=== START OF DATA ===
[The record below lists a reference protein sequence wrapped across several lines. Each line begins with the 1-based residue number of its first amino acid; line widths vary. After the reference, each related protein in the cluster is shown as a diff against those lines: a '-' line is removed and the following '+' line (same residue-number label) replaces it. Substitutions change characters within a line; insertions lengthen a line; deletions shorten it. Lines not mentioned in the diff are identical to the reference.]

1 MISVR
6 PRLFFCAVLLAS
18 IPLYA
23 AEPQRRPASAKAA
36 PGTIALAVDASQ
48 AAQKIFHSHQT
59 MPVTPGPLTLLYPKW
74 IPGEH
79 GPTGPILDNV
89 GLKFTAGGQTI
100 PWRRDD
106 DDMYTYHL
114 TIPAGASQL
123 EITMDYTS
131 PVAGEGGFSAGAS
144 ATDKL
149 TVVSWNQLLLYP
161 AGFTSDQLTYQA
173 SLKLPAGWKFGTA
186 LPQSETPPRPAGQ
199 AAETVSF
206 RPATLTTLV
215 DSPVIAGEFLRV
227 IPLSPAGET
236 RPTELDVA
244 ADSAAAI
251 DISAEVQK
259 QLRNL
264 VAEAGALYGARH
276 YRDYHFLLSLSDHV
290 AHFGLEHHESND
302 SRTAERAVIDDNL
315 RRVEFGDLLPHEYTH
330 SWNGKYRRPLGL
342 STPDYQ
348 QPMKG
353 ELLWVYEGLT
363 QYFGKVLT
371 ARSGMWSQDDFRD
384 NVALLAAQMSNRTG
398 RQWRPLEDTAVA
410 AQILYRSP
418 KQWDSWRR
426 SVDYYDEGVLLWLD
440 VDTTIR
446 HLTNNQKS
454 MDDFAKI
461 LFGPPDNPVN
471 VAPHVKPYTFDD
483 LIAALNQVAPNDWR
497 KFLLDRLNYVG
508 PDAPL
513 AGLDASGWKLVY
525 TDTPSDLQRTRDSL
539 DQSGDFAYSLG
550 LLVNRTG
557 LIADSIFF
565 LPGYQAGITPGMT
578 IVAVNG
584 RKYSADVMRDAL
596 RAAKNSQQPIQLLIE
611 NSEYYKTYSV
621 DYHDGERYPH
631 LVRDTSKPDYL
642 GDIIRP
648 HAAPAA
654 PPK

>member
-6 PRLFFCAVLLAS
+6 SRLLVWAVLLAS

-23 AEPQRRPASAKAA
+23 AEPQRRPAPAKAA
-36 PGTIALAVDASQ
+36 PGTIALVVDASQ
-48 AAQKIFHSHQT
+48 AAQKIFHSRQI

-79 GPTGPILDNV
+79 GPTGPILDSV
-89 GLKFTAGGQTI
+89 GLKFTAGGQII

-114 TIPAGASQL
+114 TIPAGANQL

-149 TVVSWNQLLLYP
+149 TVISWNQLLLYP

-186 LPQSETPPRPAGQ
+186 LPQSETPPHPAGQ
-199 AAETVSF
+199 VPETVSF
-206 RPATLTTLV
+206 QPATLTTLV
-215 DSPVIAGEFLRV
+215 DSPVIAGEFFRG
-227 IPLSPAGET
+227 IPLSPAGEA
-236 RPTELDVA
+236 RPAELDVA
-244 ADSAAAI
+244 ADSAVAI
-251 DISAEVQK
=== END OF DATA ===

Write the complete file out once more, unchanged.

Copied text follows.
[The record below lists a reference protein sequence wrapped across several lines. Each line begins with the 1-based residue number of its first amino acid; line widths vary. After the reference, each related protein in the cluster is shown as a diff against those lines: a '-' line is removed and the following '+' line (same residue-number label) replaces it. Substitutions change characters within a line; insertions lengthen a line; deletions shorten it. Lines not mentioned in the diff are identical to the reference.]

1 MISVR
6 PRLFFCAVLLAS
18 IPLYA
23 AEPQRRPASAKAA
36 PGTIALAVDASQ
48 AAQKIFHSHQT
59 MPVTPGPLTLLYPKW
74 IPGEH
79 GPTGPILDNV
89 GLKFTAGGQTI
100 PWRRDD
106 DDMYTYHL
114 TIPAGASQL
123 EITMDYTS
131 PVAGEGGFSAGAS
144 ATDKL
149 TVVSWNQLLLYP
161 AGFTSDQLTYQA
173 SLKLPAGWKFGTA
186 LPQSETPPRPAGQ
199 AAETVSF
206 RPATLTTLV
215 DSPVIAGEFLRV
227 IPLSPAGET
236 RPTELDVA
244 ADSAAAI
251 DISAEVQK
259 QLRNL
264 VAEAGALYGARH
276 YRDYHFLLSLSDHV
290 AHFGLEHHESND
302 SRTAERAVIDDNL
315 RRVEFGDLLPHEYTH
330 SWNGKYRRPLGL
342 STPDYQ
348 QPMKG
353 ELLWVYEGLT
363 QYFGKVLT
371 ARSGMWSQDDFRD
384 NVALLAAQMSNRTG
398 RQWRPLEDTAVA
410 AQILYRSP
418 KQWDSWRR
426 SVDYYDEGVLLWLD
440 VDTTIR
446 HLTNNQKS
454 MDDFAKI
461 LFGPPDNPVN
471 VAPHVKPYTFDD
483 LIAALNQVAPNDWR
497 KFLLDRLNYVG
508 PDAPL
513 AGLDASGWKLVY
525 TDTPSDLQRTRDSL
539 DQSGDFAYSLG
550 LLVNRTG
557 LIADSIFF
565 LPGYQAGITPGMT
578 IVAVNG
584 RKYSADVMRDAL
596 RAAKNSQQPIQLLIE
611 NSEYYKTYSV
621 DYHDGERYPH
631 LVRDTSKPDYL
642 GDIIRP
648 HAAPAA
654 PPK

>member
-6 PRLFFCAVLLAS
+6 SRLLVWAVLLAS

-23 AEPQRRPASAKAA
+23 AEPQRRPAPAKAA
-36 PGTIALAVDASQ
+36 PGTIALVVDASQ
-48 AAQKIFHSHQT
+48 AAQKIFHSRQI

-79 GPTGPILDNV
+79 GPTGPILDSV
-89 GLKFTAGGQTI
+89 GLKFTAGGQII

-114 TIPAGASQL
+114 TIPAGANQL

-149 TVVSWNQLLLYP
+149 TVISWNQLLLYP

-186 LPQSETPPRPAGQ
+186 LPQSETPPHPAGQ
-199 AAETVSF
+199 VPETVSF
-206 RPATLTTLV
+206 QPATLTTLV
-215 DSPVIAGEFLRV
+215 DSPVIAGEFFRG
-227 IPLSPAGET
+227 IPLSPAGEA
-236 RPTELDVA
+236 RPAELDVA
-244 ADSAAAI
+244 ADSAVAI
-251 DISAEVQK